Farah withdraws from Games

Mo Farah (AFP)
Mo Farah (AFP)

Glasgow - The Commonwealth Games were dealt a huge blow Thursday when England's double Olympic and world champion Mo Farah announced he was withdrawing due to fitness concerns.

Farah, alongside Jamaican sprint star Usain Bolt, is one of the most recognisable faces of track and field, and his absence will be sorely missed.

"There's no question that we're disappointed," admitted David Grevemberg, the chief executive of Glasgow 2014.

"Certainly there'll be some disappointed people, but there's plenty of great athletes that are coming and are here. We're looking forward to welcoming people to some great competition over the next few days and when the athletics kicks off on Sunday."

Farah, the 5,000 and 10,000 metres Olympic and world champion, was recently laid low by illness and has decided to pull out of the Commonwealths to work on his fitness ahead of next month's European Championships in Zurich.

"I have taken the tough decision to withdraw from the Commonwealth Games," Farah, 31, said in a statement released by Team England.

"I really wanted to add the Commonwealth titles to my Olympic and World Championships, but the event is coming a few weeks too soon for me as my body is telling me it's not ready to race yet. Best wishes to my fellow athletes in Glasgow."

Farah had been preparing for the Commonwealth Games in Font Romeu in southern France and he revealed that he will remain there in the build-up to the European Championships, which begin on August 12.

"The sickness I had two weeks ago was a big setback for me," he added.

"Training is getting better here in Font Romeu but I need another few weeks to get back to the level I was at in 2012 and 2013."

Farah's withdrawal falls on the first day of competition in Glasgow and robs the event of a major draw.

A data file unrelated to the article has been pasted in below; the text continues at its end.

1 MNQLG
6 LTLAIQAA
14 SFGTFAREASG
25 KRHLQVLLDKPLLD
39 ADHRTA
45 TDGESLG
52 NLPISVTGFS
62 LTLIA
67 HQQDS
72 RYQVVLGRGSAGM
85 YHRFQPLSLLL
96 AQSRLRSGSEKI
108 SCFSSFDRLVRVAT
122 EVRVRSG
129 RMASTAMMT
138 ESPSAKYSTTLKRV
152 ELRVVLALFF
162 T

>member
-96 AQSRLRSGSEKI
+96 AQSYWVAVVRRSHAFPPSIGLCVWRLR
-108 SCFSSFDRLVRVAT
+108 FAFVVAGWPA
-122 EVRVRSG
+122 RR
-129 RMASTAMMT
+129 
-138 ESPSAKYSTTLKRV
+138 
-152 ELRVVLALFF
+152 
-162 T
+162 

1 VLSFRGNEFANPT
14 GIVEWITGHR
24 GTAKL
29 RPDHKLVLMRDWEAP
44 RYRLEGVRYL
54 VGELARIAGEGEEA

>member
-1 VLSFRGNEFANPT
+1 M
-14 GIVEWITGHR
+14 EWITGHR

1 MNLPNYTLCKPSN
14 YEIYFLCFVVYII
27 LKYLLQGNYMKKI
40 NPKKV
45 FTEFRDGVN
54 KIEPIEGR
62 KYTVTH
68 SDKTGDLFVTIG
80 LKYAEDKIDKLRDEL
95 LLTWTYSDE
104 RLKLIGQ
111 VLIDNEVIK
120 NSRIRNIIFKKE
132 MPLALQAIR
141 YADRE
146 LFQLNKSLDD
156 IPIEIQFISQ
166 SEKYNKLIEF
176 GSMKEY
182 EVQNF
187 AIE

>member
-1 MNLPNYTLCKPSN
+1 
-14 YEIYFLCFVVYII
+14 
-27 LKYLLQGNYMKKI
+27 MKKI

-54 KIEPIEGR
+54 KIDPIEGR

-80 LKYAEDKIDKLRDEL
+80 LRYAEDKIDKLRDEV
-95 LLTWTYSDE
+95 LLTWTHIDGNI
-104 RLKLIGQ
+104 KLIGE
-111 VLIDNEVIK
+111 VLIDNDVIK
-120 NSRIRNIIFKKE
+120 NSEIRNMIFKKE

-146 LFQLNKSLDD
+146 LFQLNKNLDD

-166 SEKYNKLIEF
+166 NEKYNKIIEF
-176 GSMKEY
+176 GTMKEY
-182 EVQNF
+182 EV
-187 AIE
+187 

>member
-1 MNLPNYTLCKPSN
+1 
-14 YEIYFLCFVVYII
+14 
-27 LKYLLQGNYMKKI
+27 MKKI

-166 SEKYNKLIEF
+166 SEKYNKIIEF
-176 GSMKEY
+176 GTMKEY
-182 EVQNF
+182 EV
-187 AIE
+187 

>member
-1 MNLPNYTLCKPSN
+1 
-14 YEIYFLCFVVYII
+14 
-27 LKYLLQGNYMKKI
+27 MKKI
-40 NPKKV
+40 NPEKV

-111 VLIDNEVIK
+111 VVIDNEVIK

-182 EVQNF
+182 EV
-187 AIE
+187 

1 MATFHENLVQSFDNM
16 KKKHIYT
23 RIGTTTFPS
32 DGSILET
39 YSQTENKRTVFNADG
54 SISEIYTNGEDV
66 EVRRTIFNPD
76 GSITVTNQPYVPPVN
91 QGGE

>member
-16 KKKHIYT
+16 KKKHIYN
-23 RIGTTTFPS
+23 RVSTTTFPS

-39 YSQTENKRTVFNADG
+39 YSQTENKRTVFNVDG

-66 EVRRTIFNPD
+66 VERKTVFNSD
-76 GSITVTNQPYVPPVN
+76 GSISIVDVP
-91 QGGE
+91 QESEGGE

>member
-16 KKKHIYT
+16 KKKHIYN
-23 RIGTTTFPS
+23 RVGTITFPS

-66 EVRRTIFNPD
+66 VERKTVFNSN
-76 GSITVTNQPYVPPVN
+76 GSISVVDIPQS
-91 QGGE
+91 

The Somali-born runner became a household name in Great Britain when he took gold in the 5,000 and 10,000 metres at the 2012 Olympic Games in London.

He repeated the feat at the 2013 World Championships in Moscow, becoming only the second man -- after Ethiopia's Kenenisa Bekele -- to claim titles over the two distances in athletics' two most prestigious competitions.

"It is a real blow for any athlete to miss out on a major championships through injury, but to have fought so hard to regain full fitness and to have to take such a difficult decision at this stage is particularly hard," said Team England's chef de mission, Jan Paterson.

"We wish Mo all the very best and hope to see him back to his peak very soon."

Farah's agent Ricky Simms confirmed Farah would compete in Zurich, telling BBC Sport that Bolt, another of his clients, remains available to run in the men's 4x100m in Glasgow.

It had been widely feared that Bolt would not be fit for Glasgow after missing the Jamaican national championships.

But he has made himself available for the relay, compatriots Yohan Blake (hamstring injury) and Asafa Powell (ban) having already been ruled out.

Other big names missing from the Games include British heptathlon star Jessica Ennis-Hill, who has just given birth to her first child, and Isle of Man cyclist Mark Cavendish (shoulder injury).

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